Fragility and Sonorousness
Composed for Kane Chang
First performance: 1 Dec 2021
Performed at the ANAM Set Festival by
Kane Chang (piano)
The music for Fragility and Sonorousness was developed in a conversational way with Melbourne-based pianist Kane Chang to capture the fragility of experience with the richness of sonorous piano textures. It is both pure sound—lingering moment and explosive virtuosic piano textures—and philosophical, drawing on contemporary Chinese architects Rossana Hu and Lyndon Neri’s ideas of memory and surprise. Hu and Neri’s concepts of revealed raw memory of place and the sudden intimacy of a Shanghai nong tong alley “full of discovery and surprise” (Hu and Neri 2017) governed the structure of the piece. The music works as a triptych: the middle inner space is a distilled and disrupted interior sonic room with hints of Hu and Neri’s glass framed bath at the centre of a room; whilst the outer sections sit astride the ‘inner room’ moving in arching forms from nothingness to massive movement and back again, perhaps with hints of the architects revealed raw red brick of memory. The musical content came from our discussion; to resonate with Kane’s love of Bach spirituality, Chopin’s longing and ancient Chinese guzheng virtuosity, the music veers from lingering tones to massive sonority conglomerations through juxtapositions of inspirations from ancient Japanese Gagaku spectral chords, Korean Gugak kyemyŏnjo modal lyricism, the New York free-jazz of Matthew Shipp, and Chinese traditional guzheng-like virtuosity, but with hints of European baroque and the romantic lyricism of Bach and Chopin. The structure of the triptych is organic in its flow: its inner central room of slowness explores Gagaku-like spectral colours disrupted by New York-influenced free-jazz and cheeky hints of Afro-Cuban salsa son clave, whilst the outer flanks’ journey fro, nothingness to movement have elements of surprising hints of son clave appear at the close, and the opening’s lingering kyemyŏnjo-inspired melodic fragments push into the distilled inner room. In pure music terms its triptych of fragility and sonorousness falls into the organicism of the following form: A (a, b, a’, b’’, a); B (c, [b’’], d, c’): A (b a [c/d]).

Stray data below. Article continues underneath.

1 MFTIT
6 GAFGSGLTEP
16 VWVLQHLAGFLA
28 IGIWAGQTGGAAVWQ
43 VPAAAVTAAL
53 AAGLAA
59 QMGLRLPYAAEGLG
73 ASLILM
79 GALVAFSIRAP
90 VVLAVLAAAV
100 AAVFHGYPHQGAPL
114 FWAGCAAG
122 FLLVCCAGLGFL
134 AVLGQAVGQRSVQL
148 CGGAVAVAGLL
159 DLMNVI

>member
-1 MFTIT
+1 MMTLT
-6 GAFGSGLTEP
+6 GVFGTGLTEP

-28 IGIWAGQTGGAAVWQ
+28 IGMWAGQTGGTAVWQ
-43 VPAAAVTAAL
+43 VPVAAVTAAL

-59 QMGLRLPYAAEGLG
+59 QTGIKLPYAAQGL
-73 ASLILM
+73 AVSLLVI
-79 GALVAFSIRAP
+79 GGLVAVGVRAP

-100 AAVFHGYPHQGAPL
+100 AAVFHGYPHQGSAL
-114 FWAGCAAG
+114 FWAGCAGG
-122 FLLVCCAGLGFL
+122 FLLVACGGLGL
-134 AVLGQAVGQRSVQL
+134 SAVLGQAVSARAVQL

About the composer:
Bruce Crossman is an Australian composer with a focus on Asian-Pacific musical identity. The aim of his creativity is to generate spiritual presence through stillness with colour-energy that speaks of the Asia-Pacific region he resides in. He holds a Doctor of Creative Arts from Wollongong University, with other degrees from the University of York and Otago University. Crossman has achieved international recognition with performances in Australasia, Asia (China, Hong Kong, Japan, Korea, Taiwan, Philippines), Europe and the USA. Highlights of his career include working with the Kanagawa Philharmonic (Japan), Korean Symphony Orchestra, New Asia String Quartet at the Pacific Rim Music Festival in the USA, and with Kawamura Taiwan (shakuhachi) at the Asian Music Festival 2010 inTokyo and shihans Tomotsune Bizan and Kikuchi Kouzan’s at Asian Music Festival 2014 in Yokohama, Japan. Recent projects include performances at the ISCM World New Music Days in Beijing and Asian Composers League Festival in Taiwan in 2018, and collaborations with Korean Gugak performers, gayageum master Yi Jiyoung (Seoul) and taegŭm virtuoso Hyelim Kim (London) in 2020. Crossman lives in Sydney and works as an Associate Professor ofMusic and Discipline/Professional Field Leader, Music and Music Therapy at Western Sydney University. He contributes to the Asia-Pacific region through invitations as a Collaborator, Aichi University of the Arts, Japan in 2015, Composer, National Sun Yat-sen University Taiwan in 2019, Panellist, at Seoul National University’s 2021 SNU Online Winter Music Festival in Korea, and advisory work for the Rockefeller Foundation in New York (USA).
More info: https://brucecrossman.com
Fragility and Sonorousness